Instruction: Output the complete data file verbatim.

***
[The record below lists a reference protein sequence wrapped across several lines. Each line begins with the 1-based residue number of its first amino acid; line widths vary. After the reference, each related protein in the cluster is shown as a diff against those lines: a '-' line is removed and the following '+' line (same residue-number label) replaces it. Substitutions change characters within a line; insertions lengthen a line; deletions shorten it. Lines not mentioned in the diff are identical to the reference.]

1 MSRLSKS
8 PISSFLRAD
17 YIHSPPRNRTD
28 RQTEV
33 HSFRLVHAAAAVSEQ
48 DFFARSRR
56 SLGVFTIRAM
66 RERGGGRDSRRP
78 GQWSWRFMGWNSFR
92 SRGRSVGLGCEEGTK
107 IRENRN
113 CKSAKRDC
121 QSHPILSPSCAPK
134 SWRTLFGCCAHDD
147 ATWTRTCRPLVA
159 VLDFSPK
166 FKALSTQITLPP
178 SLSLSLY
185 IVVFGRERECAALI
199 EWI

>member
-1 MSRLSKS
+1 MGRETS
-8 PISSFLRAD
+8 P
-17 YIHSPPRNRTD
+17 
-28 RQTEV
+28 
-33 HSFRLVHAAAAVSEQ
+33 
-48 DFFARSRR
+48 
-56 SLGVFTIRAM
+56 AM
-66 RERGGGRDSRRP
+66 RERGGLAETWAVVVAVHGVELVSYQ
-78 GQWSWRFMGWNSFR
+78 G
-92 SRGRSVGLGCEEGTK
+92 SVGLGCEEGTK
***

[The record below lists a reference protein sequence wrapped across several lines. Each line begins with the 1-based residue number of its first amino acid; line widths vary. After the reference, each related protein in the cluster is shown as a diff against those lines: a '-' line is removed and the following '+' line (same residue-number label) replaces it. Substitutions change characters within a line; insertions lengthen a line; deletions shorten it. Lines not mentioned in the diff are identical to the reference.]

1 MSRLSKS
8 PISSFLRAD
17 YIHSPPRNRTD
28 RQTEV
33 HSFRLVHAAAAVSEQ
48 DFFARSRR
56 SLGVFTIRAM
66 RERGGGRDSRRP
78 GQWSWRFMGWNSFR
92 SRGRSVGLGCEEGTK
107 IRENRN
113 CKSAKRDC
121 QSHPILSPSCAPK
134 SWRTLFGCCAHDD
147 ATWTRTCRPLVA
159 VLDFSPK
166 FKALSTQITLPP
178 SLSLSLY
185 IVVFGRERECAALI
199 EWI

>member
-1 MSRLSKS
+1 MGRETS
-8 PISSFLRAD
+8 P
-17 YIHSPPRNRTD
+17 
-28 RQTEV
+28 
-33 HSFRLVHAAAAVSEQ
+33 
-48 DFFARSRR
+48 
-56 SLGVFTIRAM
+56 AM
-66 RERGGGRDSRRP
+66 RERGGLAETWAVVVAVHGVELVSYQ
-78 GQWSWRFMGWNSFR
+78 G
-92 SRGRSVGLGCEEGTK
+92 SVGLGCEEGTK